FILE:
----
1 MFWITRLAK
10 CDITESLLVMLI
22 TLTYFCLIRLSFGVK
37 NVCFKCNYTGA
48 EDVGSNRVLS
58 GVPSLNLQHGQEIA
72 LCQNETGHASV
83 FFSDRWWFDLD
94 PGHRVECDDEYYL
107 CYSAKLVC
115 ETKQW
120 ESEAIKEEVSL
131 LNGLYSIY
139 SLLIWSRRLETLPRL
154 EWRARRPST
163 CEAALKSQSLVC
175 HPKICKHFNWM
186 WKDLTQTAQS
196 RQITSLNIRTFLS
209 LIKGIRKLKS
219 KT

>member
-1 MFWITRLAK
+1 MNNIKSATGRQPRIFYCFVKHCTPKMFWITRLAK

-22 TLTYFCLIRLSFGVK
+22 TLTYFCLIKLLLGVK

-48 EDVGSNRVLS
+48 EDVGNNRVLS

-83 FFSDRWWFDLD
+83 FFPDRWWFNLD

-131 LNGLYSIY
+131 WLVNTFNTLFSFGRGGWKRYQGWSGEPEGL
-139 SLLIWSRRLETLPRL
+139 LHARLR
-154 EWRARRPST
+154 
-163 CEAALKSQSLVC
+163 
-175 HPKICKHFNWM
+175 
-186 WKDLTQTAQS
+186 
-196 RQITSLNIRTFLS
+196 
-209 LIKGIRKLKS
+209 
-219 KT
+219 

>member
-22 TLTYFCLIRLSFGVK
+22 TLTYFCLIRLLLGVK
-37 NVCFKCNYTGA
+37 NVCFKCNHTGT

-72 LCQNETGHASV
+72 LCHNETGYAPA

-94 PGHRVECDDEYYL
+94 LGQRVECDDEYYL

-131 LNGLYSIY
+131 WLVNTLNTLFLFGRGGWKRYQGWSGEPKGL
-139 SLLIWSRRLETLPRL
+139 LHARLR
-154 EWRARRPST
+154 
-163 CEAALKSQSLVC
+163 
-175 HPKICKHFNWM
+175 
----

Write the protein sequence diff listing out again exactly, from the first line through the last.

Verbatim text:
1 MFWITRLAK
10 CDITESLLVMLI
22 TLTYFCLIRLSFGVK
37 NVCFKCNYTGA
48 EDVGSNRVLS
58 GVPSLNLQHGQEIA
72 LCQNETGHASV
83 FFSDRWWFDLD
94 PGHRVECDDEYYL
107 CYSAKLVC
115 ETKQW
120 ESEAIKEEVSL
131 LNGLYSIY
139 SLLIWSRRLETLPRL
154 EWRARRPST
163 CEAALKSQSLVC
175 HPKICKHFNWM
186 WKDLTQTAQS
196 RQITSLNIRTFLS
209 LIKGIRKLKS
219 KT

>member
-1 MFWITRLAK
+1 MNNIKSATGRQPRIFYCFVKHCTPKMFWITRLAK

-22 TLTYFCLIRLSFGVK
+22 TLTYFCLIKLLLGVK

-48 EDVGSNRVLS
+48 EDVGNNRVLS

-83 FFSDRWWFDLD
+83 FFPDRWWFNLD

-131 LNGLYSIY
+131 WLVNTFNTLFSFGRGGWKRYQGWSGEPEGL
-139 SLLIWSRRLETLPRL
+139 LHARLR
-154 EWRARRPST
+154 
-163 CEAALKSQSLVC
+163 
-175 HPKICKHFNWM
+175 
-186 WKDLTQTAQS
+186 
-196 RQITSLNIRTFLS
+196 
-209 LIKGIRKLKS
+209 
-219 KT
+219 

>member
-22 TLTYFCLIRLSFGVK
+22 TLTYFCLIRLLLGVK
-37 NVCFKCNYTGA
+37 NVCFKCNHTGT

-72 LCQNETGHASV
+72 LCHNETGYAPA

-94 PGHRVECDDEYYL
+94 LGQRVECDDEYYL

-131 LNGLYSIY
+131 WLVNTLNTLFLFGRGGWKRYQGWSGEPKGL
-139 SLLIWSRRLETLPRL
+139 LHARLR
-154 EWRARRPST
+154 
-163 CEAALKSQSLVC
+163 
-175 HPKICKHFNWM
+175 